Typically, the fund is set up as a General Partnership, which provides investors and managers limited liability, plus the benefit of pass-through taxation, wherein all income is passed through to the partners and members. These advantages allow the fund to avoid double taxation, a characteristic of the corporate structure.
Domestic-only fund structures are often composed of a fund entity (Delaware LLC or LP) and an LLC (local to the fund sponsor) to serve as the Investment Manager and General Partner; this is the entity that would receive performance allocations and management fees.
If creating multiple funds, it is recommended that the fund sponsor establish two separate entities for the Investment Manager and General Partner This is to allow subsequent funds to maintain separate general partners for liability purposes.
Fund Service Providers and their Deliverables
Among the most important factors of a fund’s operational success are capable service providers who lend their expertise to help solve specific problems. While the performance of the fund will ultimately determine how much capital managers are able to secure, institutional and high-net-worth investors prefer to engage funds with credible service providers.
Please note that the following list is meant to be a general overview and is by no means exhaustive.
Skilled legal counsel is of paramount importance in ensuring that a fund is properly structured and that its offerings are compliant with the regulatory environments in which they are marketed. In addition to establishing all legal entities that compose a fund’s structure, legal counsel also drafts and maintains the fund’s Offering and Operating documents.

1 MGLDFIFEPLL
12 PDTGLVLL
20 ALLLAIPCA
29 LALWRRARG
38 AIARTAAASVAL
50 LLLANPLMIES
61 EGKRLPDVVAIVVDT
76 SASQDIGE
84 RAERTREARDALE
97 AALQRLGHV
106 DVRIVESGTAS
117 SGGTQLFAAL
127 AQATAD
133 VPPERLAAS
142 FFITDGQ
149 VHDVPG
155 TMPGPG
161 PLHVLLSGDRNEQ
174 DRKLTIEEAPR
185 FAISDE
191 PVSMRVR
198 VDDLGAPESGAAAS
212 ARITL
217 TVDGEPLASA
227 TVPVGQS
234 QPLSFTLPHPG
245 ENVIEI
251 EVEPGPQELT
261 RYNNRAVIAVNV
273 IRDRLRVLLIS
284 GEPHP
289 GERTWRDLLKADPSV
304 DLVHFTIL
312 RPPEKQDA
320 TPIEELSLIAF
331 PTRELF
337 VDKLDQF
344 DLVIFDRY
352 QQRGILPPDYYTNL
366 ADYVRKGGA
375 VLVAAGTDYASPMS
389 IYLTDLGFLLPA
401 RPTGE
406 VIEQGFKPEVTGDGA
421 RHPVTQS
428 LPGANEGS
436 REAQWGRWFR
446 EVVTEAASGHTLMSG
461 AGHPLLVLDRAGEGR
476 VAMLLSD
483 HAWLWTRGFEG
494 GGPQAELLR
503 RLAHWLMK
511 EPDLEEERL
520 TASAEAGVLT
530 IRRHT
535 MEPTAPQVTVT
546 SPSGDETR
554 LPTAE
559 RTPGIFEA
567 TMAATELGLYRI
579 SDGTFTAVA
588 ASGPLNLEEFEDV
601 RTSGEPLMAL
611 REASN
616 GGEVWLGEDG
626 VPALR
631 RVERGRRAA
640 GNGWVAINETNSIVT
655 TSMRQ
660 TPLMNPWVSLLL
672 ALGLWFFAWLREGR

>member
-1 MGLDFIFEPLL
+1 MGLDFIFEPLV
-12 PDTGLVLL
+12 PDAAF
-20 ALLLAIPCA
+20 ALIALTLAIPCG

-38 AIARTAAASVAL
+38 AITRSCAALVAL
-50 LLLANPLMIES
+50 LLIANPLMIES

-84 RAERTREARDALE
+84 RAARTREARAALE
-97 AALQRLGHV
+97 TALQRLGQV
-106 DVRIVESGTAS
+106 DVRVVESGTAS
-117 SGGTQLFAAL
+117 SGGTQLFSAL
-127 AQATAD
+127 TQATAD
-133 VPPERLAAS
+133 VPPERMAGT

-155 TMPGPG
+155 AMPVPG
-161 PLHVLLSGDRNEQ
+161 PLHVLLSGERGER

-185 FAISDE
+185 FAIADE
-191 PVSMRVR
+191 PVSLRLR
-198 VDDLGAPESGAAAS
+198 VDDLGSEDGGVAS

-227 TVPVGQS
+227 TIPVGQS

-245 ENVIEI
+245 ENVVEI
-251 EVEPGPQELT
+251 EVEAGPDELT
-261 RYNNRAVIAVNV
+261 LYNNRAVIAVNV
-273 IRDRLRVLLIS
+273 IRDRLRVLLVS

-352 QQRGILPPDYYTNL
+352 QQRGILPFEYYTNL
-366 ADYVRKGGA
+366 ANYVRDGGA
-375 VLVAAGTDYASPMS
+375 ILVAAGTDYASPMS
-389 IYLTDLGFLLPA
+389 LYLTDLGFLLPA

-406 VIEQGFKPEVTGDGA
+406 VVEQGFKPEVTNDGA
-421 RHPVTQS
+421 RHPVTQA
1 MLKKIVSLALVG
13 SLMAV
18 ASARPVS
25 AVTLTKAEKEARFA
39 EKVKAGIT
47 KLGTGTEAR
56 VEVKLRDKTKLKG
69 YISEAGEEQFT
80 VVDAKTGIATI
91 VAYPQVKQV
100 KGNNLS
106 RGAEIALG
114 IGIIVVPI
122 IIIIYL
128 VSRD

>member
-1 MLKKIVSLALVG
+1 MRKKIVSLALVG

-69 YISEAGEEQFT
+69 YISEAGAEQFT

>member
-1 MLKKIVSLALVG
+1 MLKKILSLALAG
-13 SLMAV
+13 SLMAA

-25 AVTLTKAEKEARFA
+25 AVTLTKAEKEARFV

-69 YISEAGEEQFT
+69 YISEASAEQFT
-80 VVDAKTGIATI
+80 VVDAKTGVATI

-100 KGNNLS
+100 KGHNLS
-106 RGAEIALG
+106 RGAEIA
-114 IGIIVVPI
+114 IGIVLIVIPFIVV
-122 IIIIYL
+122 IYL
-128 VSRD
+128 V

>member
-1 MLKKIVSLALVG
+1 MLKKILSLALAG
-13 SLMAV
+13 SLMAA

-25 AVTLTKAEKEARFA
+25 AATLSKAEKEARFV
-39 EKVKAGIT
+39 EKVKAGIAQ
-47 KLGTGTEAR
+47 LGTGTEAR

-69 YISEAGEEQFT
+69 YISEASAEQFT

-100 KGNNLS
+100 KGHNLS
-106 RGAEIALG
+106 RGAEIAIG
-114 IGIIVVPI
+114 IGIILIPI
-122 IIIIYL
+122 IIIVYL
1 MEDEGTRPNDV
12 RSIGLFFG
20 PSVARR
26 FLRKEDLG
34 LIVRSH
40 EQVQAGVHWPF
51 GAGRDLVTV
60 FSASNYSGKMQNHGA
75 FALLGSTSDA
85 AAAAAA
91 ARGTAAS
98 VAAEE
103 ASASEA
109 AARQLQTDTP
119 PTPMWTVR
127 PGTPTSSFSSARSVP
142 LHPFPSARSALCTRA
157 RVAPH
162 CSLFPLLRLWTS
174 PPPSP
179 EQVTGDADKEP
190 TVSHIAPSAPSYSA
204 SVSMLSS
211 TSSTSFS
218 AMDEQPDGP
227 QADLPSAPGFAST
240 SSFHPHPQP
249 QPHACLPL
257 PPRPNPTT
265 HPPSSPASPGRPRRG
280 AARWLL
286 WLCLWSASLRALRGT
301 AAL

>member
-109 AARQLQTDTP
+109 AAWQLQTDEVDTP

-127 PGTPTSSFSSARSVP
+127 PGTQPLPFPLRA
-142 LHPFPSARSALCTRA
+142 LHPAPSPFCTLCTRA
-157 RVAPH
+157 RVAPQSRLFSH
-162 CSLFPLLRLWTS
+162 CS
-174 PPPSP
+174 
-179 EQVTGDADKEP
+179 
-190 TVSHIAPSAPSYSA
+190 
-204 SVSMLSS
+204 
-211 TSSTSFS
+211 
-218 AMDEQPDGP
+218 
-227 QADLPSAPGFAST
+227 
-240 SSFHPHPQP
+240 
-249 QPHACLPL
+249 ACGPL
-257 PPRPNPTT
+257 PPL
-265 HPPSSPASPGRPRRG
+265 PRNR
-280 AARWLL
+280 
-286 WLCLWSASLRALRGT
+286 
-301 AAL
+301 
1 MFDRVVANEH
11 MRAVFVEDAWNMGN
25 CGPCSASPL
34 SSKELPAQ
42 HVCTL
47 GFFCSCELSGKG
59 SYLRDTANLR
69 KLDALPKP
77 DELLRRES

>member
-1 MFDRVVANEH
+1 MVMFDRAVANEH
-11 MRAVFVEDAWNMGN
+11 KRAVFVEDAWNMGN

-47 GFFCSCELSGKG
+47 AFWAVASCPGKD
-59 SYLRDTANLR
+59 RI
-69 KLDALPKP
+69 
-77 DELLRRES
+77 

Within the context of a bitcoin-focused hedge fund, it is critical to select legal counsel with industry-specific (and potentially jurisdictionally-specific) securities law expertise. Offshore funds should also consider retaining legal counsel local to the offshore legal entity previously established.
Prime Brokerage Firm
A fund focused on bitcoin investments will be primarily concerned with sourcing bitcoin for their offerings, and potentially derivative/hedging products. Quality brokerage firms (bitcoin exchanges, in this case) provide trade execution, trade clearing/settling, portfolio and risk management tools, as well as comprehensive reporting.
Fund Administration Firm
Fund administrators specialize in providing accounting and record-keeping services for funds and money management organizations. Services include portfolio accounting and reporting, transaction recording, accounting for investor subscriptions and redemptions, invoicing, and general bookkeeping.
A bitcoin-focused fund might consider hiring a fund admin firm that is comfortable dealing with in-kind contributions (and potentially in-kind redemptions).
“In-kind” means that the investor’s contribution to (or withdrawal from) the fund is executed with the same asset that the fund invests in – bitcoin, in this case.
Custody Solutions Provider
In the legacy financial system, the chosen brokerage firm would typically also be responsible for the custody of a fund’s assets. In the case of a bitcoin-focused fund, custody is its own consideration.
Fortunately, because of the technological capabilities of the protocol, bitcoin can be secured using native “Multisig” locking script configurations in a manner that removes single points of failure.
Legacy Banking Services
It is likely that there will be certain investors or entities that wish to contribute to the fund on a fiat-denominated basis. Therefore, it is generally good practice to establish a fund-specific bank account with an institution that has demonstrated competency in working with bitcoin-focused fund structures.
Audit and Tax Services Firms
While submitting the fund to a yearly audit is not required by law (unless the manager is a registered investment advisor), many investors require such an audit for their due diligence processes.
If the fund is domiciled in multiple locations (i.e. Delaware and the Cayman Islands), the fund should consider two separate audits for the two different tax frameworks. Start-up funds will commonly schedule a first audit only after a full year of operations.